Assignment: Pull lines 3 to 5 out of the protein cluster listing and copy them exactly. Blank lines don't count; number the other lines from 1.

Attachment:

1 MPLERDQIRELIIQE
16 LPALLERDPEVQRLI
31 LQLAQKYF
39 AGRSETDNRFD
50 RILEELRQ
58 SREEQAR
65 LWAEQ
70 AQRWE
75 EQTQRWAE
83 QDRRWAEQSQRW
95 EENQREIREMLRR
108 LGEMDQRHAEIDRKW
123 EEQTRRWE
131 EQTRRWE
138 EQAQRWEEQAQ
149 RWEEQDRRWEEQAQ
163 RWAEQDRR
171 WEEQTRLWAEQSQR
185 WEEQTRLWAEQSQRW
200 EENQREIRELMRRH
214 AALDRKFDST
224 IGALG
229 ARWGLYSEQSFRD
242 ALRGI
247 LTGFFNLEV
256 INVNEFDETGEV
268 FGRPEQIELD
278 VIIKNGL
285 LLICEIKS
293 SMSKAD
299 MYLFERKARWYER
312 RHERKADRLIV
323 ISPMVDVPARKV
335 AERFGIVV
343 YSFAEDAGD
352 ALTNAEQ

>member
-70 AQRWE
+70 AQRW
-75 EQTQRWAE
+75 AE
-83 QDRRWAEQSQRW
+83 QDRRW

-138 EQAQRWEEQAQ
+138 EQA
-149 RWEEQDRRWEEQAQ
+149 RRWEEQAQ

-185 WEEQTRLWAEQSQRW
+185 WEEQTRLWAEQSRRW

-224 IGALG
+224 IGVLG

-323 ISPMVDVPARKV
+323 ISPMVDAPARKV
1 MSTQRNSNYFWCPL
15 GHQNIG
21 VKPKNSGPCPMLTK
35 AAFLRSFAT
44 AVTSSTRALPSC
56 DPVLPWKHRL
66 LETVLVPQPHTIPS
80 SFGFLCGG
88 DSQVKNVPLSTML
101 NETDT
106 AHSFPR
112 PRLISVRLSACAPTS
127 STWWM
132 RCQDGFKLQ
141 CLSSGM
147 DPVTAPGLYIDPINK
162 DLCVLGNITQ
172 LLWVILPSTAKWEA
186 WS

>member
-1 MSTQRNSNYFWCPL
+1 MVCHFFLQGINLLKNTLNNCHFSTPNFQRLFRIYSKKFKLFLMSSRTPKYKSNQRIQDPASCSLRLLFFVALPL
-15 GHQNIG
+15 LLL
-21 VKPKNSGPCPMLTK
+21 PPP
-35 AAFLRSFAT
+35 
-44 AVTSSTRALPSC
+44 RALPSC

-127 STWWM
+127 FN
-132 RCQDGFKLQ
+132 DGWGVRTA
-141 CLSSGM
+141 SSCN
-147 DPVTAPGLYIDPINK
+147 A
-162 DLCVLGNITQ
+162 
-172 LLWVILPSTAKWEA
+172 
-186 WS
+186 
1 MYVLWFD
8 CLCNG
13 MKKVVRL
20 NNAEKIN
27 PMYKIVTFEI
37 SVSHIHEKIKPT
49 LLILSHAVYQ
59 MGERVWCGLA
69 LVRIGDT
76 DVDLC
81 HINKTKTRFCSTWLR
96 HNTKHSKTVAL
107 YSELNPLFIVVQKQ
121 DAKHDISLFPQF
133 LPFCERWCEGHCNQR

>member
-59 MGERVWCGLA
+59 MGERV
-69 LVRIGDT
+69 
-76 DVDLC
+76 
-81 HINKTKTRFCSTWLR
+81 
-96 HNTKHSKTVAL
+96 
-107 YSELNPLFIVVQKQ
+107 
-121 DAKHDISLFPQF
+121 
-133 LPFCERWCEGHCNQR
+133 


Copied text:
31 LQLAQKYF
39 AGRSETDNRFD
50 RILEELRQ